Exposure Compensation and DSLR Camera Program Modes

See that button on your camera? I bet you didn’t know what it’s for…until now!

See that button on your camera? I bet you didn’t know what it’s for…until now!


I like to think of photography as a journey. We start out eager with a camera in hand and images in our imagination, but at the beginning, we lack the depth of skills and technical knowledge to fully achieve our vision; we don’t yet grasp the “craft” of photography sufficiently enough yet to operate in full Manual mode and build the images we dream of.

On your way to Manual, there’s no better place to spend some quality time than in your camera’s Program modes. These are the letters on your Mode Dial, “P,” “Av or A”, “Tv or S” (Av/Tv = Canon, A/S = Nikon and Sony).

How do these work? Each of the Program modes offers us a deepening level of image and exposure control. Let’s start with P, in a scenario where we have the Exposure Compensation set to “0”.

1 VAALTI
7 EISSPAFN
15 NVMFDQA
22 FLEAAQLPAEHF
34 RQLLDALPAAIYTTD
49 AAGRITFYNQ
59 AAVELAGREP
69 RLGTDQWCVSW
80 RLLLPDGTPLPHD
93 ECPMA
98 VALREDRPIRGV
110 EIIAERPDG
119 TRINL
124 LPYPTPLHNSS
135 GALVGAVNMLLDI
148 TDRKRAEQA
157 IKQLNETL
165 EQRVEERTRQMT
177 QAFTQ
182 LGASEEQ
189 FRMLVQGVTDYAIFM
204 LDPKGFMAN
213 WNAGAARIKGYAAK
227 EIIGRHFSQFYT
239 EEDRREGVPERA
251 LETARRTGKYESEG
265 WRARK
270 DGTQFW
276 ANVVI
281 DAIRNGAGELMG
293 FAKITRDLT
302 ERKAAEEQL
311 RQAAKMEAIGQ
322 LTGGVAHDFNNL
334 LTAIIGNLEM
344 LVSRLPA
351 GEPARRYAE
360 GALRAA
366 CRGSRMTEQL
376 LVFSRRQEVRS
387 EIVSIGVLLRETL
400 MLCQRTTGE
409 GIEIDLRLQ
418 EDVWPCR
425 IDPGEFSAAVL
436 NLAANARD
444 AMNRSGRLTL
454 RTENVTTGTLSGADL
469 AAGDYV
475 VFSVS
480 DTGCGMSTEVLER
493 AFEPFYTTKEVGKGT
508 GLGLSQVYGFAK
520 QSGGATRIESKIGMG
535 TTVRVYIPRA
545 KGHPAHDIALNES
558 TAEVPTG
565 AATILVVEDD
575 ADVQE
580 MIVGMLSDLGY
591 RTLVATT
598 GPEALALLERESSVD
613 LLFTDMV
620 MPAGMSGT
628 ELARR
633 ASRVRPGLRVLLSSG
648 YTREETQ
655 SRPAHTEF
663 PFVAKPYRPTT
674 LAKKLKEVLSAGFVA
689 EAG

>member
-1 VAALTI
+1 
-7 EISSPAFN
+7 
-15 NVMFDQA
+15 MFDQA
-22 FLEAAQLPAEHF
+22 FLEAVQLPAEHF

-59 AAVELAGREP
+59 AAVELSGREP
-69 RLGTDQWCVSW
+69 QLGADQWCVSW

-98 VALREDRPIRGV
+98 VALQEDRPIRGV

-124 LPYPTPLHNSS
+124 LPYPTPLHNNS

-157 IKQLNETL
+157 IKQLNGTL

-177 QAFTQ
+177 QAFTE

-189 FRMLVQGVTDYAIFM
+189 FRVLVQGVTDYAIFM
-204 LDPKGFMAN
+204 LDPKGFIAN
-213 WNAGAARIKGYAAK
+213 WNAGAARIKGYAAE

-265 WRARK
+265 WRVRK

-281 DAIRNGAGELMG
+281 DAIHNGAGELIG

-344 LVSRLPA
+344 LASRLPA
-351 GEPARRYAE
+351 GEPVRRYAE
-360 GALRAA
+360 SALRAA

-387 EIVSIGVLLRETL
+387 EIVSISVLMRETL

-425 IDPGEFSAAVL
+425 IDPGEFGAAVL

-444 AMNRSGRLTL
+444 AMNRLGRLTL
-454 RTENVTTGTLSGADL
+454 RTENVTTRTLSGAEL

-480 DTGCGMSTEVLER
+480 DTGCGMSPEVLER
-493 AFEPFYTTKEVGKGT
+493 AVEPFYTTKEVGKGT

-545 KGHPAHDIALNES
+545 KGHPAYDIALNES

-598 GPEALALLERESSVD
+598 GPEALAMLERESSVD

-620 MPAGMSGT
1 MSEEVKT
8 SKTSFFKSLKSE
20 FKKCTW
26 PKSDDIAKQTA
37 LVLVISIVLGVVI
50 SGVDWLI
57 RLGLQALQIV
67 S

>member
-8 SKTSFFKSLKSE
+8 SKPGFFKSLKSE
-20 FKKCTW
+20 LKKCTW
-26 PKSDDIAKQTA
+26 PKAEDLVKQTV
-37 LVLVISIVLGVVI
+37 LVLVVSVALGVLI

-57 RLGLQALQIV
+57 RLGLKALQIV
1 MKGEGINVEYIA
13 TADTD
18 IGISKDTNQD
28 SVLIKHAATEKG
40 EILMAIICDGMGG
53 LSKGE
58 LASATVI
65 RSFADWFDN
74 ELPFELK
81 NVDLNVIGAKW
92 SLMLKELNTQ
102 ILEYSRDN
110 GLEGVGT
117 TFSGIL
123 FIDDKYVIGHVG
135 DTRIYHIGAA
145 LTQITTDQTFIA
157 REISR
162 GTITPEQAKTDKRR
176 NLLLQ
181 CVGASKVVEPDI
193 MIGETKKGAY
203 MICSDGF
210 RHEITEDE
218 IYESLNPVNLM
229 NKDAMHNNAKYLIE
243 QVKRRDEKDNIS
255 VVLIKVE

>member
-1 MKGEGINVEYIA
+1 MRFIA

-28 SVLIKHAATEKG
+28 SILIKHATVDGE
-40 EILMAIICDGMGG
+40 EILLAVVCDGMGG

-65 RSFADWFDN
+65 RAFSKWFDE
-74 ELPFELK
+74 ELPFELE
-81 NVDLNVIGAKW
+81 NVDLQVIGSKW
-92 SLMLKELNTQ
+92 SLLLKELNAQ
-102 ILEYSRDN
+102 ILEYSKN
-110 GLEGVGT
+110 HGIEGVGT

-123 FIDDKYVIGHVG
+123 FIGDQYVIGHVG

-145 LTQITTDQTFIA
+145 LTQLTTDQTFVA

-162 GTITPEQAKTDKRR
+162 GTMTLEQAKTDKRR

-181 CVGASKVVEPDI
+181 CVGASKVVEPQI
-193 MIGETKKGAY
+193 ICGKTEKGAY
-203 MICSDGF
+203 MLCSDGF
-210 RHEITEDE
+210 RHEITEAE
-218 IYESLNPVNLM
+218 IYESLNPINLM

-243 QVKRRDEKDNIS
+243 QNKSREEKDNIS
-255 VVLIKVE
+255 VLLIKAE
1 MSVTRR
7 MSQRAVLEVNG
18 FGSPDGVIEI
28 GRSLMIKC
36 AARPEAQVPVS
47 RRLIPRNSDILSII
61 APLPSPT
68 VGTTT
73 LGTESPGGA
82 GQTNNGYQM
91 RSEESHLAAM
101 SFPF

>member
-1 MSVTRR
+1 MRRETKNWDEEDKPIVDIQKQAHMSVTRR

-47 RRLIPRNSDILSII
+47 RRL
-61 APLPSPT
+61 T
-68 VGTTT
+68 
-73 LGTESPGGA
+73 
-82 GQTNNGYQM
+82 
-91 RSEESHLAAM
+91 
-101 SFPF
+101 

Program Mode (P)

P stands for Program. How does our camera work in this mode? I like to think of it as “Phone +.” If “AUTO” mode (which is also on the mode dial) turns our camera into a Phone camera, which is basically a camera with no controls at all, and simply a shutter button, then P mode does that but adds one very significant extra feature - we can control the brightness or darkness of our exposure via the Exposure Compensation button (+/-).

This means that the camera reads the exposure of our frame (remember this means brightness level) , and chooses the camera settings of Aperture and Shutter Speed to create a balanced exposure. A balanced exposure occurs when our histogram or light meter are in the middle, not too bright, not too dark - at “0.”